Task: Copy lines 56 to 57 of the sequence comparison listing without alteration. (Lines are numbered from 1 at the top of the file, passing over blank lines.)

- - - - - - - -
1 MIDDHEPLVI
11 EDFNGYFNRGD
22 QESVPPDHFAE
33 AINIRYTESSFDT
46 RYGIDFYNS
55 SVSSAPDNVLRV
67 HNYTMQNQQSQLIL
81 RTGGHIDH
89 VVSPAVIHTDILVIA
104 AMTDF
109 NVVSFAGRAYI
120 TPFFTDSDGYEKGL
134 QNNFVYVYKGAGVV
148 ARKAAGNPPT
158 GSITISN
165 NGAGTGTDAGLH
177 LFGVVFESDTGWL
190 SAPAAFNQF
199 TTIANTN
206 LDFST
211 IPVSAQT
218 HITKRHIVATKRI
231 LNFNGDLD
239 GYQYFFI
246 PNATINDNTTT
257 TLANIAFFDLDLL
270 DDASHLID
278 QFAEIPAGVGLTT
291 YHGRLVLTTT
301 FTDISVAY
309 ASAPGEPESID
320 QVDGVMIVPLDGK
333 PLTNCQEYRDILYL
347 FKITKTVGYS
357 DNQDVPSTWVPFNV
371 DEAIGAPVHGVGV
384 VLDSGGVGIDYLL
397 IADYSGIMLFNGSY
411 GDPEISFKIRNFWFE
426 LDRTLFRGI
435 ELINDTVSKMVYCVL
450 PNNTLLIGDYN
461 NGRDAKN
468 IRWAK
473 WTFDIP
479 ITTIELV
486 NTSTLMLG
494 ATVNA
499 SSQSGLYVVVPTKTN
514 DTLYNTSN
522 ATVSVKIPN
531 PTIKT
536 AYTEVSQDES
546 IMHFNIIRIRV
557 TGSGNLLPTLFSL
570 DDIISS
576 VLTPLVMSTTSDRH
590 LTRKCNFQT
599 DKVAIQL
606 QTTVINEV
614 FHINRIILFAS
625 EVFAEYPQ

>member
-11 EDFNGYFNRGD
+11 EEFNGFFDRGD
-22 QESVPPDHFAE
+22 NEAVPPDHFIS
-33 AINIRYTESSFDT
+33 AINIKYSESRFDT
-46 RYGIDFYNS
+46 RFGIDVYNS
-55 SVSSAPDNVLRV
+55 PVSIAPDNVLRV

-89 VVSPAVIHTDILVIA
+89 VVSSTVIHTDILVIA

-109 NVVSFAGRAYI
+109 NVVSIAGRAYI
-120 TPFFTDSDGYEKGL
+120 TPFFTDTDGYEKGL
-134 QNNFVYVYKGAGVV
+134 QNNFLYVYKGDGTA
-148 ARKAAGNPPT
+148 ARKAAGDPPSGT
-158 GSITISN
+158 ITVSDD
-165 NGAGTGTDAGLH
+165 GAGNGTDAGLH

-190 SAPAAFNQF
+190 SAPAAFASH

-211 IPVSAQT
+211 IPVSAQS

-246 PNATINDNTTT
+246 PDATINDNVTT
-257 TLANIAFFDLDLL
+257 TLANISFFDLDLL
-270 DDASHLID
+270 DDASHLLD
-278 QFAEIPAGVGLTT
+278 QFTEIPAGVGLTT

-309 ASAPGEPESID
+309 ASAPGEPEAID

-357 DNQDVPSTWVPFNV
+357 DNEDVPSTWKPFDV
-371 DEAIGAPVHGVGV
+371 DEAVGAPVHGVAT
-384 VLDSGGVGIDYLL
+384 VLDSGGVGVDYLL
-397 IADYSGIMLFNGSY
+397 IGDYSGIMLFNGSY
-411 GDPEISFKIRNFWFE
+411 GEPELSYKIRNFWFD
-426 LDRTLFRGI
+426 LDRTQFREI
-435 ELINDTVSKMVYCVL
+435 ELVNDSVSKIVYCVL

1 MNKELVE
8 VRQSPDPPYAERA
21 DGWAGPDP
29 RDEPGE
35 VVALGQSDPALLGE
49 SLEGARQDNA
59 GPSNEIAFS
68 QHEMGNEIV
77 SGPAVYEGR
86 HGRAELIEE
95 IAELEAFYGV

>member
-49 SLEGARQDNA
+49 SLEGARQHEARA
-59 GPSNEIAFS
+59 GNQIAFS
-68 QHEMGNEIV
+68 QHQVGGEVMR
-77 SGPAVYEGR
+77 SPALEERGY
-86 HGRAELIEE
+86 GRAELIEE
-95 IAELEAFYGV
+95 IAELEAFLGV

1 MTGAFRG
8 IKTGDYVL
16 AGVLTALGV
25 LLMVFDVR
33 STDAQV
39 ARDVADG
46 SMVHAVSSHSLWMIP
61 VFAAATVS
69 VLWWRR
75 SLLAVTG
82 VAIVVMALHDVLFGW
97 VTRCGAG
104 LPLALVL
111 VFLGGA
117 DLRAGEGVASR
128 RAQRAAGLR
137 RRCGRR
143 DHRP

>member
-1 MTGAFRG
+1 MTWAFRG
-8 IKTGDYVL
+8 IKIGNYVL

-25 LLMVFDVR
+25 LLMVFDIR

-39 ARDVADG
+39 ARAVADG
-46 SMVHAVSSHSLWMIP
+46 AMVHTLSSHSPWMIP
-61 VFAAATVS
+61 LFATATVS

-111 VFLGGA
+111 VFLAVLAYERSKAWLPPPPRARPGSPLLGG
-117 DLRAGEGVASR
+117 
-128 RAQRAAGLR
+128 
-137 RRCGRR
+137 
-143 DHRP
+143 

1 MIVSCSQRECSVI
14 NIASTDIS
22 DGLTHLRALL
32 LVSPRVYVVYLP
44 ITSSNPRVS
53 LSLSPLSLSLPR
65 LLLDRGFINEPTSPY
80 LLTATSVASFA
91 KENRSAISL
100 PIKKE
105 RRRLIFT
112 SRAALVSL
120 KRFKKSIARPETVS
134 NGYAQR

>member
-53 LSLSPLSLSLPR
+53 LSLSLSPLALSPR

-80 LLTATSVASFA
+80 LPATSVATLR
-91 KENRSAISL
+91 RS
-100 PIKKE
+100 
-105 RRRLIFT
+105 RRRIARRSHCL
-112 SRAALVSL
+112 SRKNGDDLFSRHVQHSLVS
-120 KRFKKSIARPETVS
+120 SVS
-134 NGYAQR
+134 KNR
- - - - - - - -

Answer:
570 DDIISS
576 VLTPLVMSTTSDRH